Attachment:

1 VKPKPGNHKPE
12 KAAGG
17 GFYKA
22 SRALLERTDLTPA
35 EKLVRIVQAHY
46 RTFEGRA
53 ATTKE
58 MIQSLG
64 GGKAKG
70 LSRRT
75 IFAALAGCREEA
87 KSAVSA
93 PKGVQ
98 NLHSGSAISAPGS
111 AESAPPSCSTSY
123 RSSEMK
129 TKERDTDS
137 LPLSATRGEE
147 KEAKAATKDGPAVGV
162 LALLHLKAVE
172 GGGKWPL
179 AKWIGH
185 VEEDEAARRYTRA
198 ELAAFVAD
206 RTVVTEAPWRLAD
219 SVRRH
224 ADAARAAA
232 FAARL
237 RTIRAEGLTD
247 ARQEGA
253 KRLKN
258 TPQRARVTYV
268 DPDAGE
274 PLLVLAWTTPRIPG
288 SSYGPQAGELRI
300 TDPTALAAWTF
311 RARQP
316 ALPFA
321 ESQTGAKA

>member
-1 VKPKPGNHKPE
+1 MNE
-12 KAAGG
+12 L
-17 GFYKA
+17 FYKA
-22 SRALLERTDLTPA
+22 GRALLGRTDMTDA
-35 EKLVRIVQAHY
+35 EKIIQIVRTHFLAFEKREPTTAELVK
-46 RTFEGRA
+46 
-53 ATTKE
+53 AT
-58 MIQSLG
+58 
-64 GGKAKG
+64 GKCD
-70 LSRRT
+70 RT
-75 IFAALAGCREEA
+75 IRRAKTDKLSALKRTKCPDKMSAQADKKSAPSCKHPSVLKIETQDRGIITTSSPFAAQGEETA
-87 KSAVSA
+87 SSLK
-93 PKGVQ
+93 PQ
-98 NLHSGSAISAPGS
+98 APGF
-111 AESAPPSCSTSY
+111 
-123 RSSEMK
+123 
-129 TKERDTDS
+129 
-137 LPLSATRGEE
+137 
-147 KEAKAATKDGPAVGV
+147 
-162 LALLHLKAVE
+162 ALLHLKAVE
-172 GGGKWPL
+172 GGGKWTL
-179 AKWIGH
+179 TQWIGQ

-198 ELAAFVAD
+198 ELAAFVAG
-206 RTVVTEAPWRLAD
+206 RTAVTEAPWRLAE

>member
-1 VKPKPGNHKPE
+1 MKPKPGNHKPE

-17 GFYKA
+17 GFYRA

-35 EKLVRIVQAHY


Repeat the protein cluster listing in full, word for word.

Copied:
1 VKPKPGNHKPE
12 KAAGG
17 GFYKA
22 SRALLERTDLTPA
35 EKLVRIVQAHY
46 RTFEGRA
53 ATTKE
58 MIQSLG
64 GGKAKG
70 LSRRT
75 IFAALAGCREEA
87 KSAVSA
93 PKGVQ
98 NLHSGSAISAPGS
111 AESAPPSCSTSY
123 RSSEMK
129 TKERDTDS
137 LPLSATRGEE
147 KEAKAATKDGPAVGV
162 LALLHLKAVE
172 GGGKWPL
179 AKWIGH
185 VEEDEAARRYTRA
198 ELAAFVAD
206 RTVVTEAPWRLAD
219 SVRRH
224 ADAARAAA
232 FAARL
237 RTIRAEGLTD
247 ARQEGA
253 KRLKN
258 TPQRARVTYV
268 DPDAGE
274 PLLVLAWTTPRIPG
288 SSYGPQAGELRI
300 TDPTALAAWTF
311 RARQP
316 ALPFA
321 ESQTGAKA

>member
-1 VKPKPGNHKPE
+1 MNE
-12 KAAGG
+12 L
-17 GFYKA
+17 FYKA
-22 SRALLERTDLTPA
+22 GRALLGRTDMTDA
-35 EKLVRIVQAHY
+35 EKIIQIVRTHFLAFEKREPTTAELVK
-46 RTFEGRA
+46 
-53 ATTKE
+53 AT
-58 MIQSLG
+58 
-64 GGKAKG
+64 GKCD
-70 LSRRT
+70 RT
-75 IFAALAGCREEA
+75 IRRAKTDKLSALKRTKCPDKMSAQADKKSAPSCKHPSVLKIETQDRGIITTSSPFAAQGEETA
-87 KSAVSA
+87 SSLK
-93 PKGVQ
+93 PQ
-98 NLHSGSAISAPGS
+98 APGF
-111 AESAPPSCSTSY
+111 
-123 RSSEMK
+123 
-129 TKERDTDS
+129 
-137 LPLSATRGEE
+137 
-147 KEAKAATKDGPAVGV
+147 
-162 LALLHLKAVE
+162 ALLHLKAVE
-172 GGGKWPL
+172 GGGKWTL
-179 AKWIGH
+179 TQWIGQ

-198 ELAAFVAD
+198 ELAAFVAG
-206 RTVVTEAPWRLAD
+206 RTAVTEAPWRLAE

>member
-1 VKPKPGNHKPE
+1 MKPKPGNHKPE

-17 GFYKA
+17 GFYRA

-35 EKLVRIVQAHY